Case Against Clearfield Woman Convicted of Inappropriately Touching CCCTC Student Gets Dismissed

CLEARFIELD – The case against a Clearfield woman convicted of inappropriately touching a student at the Clearfield County Career & Technology Center has been dismissed.

Edna Spencer, 61, of Clearfield, a former aide who worked (for an outside entity) in the CCCTC was charged in connection with an incident at the school on March 15, 2018 when she touched a 17-year-old student in the culinary arts locker room and made a sexual comment, according to testimony at the September trial.

The victim testified that the encounter was “creepy” and made her feel uncomfortable.

The jury found Spencer guilty of indecent assault and corruption of minors and in December she was sentenced to serve two years probation.

Her attorney, Christopher Mohney filed a motion for acquittal on both charges and a hearing on this was held Friday.

In the motion, Mohney noted that in order for the jury to find Spencer guilty of indecent assault, the Commonwealth would have to prove that she made contact with the girl “for the purpose of arousing or gratifying her own or the victim’s sexual desire” and that she acted knowingly or recklessly without the victim’s consent.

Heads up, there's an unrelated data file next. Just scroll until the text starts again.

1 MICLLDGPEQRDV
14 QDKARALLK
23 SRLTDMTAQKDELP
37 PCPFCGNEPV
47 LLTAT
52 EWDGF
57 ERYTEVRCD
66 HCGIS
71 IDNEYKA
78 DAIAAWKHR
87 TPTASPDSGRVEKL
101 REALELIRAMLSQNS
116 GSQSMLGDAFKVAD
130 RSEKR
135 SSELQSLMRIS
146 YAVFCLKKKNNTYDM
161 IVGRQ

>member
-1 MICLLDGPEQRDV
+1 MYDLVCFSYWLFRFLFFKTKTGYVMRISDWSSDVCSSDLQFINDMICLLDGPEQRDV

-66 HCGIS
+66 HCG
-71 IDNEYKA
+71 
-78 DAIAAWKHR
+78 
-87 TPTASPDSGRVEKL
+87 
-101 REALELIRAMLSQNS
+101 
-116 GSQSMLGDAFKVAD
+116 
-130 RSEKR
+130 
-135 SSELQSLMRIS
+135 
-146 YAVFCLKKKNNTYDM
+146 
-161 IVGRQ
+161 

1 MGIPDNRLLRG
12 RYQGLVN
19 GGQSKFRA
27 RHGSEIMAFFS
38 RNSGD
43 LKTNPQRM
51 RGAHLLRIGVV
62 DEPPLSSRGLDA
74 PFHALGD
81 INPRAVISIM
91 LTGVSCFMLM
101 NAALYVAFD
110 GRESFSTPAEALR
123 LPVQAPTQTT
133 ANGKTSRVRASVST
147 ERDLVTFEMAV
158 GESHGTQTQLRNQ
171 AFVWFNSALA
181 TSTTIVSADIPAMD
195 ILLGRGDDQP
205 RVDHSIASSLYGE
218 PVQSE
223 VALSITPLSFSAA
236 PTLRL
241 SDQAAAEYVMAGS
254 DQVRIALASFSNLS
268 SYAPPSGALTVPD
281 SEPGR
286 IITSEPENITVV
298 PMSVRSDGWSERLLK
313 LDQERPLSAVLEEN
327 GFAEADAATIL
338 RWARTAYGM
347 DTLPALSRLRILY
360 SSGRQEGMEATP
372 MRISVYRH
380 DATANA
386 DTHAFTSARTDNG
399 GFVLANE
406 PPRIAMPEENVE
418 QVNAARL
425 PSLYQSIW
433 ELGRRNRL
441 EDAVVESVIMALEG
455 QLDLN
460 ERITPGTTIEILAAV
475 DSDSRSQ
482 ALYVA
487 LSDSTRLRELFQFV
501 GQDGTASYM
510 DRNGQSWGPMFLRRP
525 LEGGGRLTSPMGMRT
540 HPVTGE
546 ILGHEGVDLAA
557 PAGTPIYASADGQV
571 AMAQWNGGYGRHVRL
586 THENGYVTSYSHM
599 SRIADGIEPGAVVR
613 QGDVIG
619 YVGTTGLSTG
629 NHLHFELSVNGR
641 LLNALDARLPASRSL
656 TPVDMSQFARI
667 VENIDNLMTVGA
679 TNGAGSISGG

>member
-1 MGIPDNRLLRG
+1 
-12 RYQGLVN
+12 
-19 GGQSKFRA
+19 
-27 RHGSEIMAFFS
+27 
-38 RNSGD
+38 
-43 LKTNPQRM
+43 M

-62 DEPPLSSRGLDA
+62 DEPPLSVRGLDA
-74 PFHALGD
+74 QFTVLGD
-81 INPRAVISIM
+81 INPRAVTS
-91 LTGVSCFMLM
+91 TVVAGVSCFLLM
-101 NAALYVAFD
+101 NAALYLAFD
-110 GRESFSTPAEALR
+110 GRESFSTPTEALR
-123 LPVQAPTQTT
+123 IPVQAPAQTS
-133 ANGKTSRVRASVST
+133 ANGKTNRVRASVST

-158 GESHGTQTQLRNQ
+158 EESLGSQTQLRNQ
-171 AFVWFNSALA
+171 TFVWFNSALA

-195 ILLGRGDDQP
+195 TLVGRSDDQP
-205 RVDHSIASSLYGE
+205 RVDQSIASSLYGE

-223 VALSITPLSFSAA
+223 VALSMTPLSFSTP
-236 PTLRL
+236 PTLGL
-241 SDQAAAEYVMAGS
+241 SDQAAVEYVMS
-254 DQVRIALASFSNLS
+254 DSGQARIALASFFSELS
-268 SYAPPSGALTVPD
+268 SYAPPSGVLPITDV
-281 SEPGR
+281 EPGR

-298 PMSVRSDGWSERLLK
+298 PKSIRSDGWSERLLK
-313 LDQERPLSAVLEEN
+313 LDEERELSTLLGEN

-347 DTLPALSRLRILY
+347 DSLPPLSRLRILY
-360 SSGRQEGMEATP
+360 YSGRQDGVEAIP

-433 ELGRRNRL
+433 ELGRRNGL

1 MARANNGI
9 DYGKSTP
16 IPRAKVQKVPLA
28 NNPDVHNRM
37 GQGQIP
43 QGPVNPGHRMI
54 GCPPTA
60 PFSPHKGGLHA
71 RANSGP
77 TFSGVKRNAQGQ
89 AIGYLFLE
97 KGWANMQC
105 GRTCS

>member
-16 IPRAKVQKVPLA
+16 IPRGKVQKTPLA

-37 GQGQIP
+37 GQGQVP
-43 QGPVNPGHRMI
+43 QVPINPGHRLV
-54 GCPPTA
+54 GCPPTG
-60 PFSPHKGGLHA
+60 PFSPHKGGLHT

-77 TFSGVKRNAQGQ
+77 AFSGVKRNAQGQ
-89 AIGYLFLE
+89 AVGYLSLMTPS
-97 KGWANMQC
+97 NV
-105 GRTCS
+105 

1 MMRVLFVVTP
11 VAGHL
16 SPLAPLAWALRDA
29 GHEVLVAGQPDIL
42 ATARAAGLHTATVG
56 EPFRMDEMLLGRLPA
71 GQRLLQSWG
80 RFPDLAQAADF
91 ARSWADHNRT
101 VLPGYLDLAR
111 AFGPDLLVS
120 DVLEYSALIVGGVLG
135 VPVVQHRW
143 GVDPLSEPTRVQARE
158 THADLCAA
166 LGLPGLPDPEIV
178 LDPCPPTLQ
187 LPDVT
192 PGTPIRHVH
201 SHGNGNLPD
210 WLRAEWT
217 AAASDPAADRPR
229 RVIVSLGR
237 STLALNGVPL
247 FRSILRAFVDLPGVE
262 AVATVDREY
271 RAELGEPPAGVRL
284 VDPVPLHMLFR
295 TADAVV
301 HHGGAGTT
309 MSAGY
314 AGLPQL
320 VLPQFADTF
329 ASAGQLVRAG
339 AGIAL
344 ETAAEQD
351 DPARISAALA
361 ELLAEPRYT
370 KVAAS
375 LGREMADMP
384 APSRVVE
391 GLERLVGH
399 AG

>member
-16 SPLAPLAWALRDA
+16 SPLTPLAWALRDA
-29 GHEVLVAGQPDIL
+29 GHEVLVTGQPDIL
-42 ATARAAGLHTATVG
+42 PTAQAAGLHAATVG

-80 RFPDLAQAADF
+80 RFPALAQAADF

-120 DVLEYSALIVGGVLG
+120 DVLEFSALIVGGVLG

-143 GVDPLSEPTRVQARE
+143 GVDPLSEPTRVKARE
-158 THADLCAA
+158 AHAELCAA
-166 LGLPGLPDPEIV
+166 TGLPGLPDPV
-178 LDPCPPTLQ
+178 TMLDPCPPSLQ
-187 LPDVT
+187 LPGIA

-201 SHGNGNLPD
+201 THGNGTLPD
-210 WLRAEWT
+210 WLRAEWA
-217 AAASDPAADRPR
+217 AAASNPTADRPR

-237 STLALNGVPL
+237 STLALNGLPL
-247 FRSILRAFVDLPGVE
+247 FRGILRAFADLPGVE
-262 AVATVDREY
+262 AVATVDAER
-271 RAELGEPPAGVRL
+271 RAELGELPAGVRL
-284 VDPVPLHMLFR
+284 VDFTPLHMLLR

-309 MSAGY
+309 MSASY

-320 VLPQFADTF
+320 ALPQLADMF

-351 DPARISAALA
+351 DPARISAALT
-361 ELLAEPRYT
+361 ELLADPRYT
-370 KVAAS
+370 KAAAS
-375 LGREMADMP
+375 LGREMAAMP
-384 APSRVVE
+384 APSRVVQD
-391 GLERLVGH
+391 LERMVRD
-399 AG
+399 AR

It was noted that the only evidence presented at the trial concerned the touching of the victim and a comment that “you can see her curves” by Spencer.

During her interrogation with police, Spencer admitted to touching the girl’s waistline and saying she looked sexy, but maintained it was “pure motherly admiration.”

The motion claimed the verdict was in “contradiction to the physical facts” and “in contravention to human experience.”

The motion agreed Spencer’s actions were “socially inappropriate and a violation of school policy, but said they did not rise to the level of the commission of a criminal act.”

Deputy District Attorney Trudy Lumadue told Cherry that although she did not handle the case, which was prosecuted by the previous DA, she reviewed the trial transcript and felt the jurors made their decision based on the facts. She asked Cherry to uphold the jury’s verdicts.

Cherry stated during the hearing that he was not condoning what Spencer did, but agreed that there was insufficient evidence to show she had acted to “gratify some sexual desire.”

He then acquitted Spencer on both charges and dismissed the case.

Spencer hugged her family members and was visibly relieved after the announcement.

At her sentencing hearing in December, Cherry commented that he had never before seen such an “outpouring of support” for anyone, which included 25 letters of support.

Among those defending her was her husband who said “she is one of the most honest people I know,” he said. “I know in my heart the charges didn’t happen in the way presented.”

Spencer had no prior criminal record.

For more information on the trial, click here.

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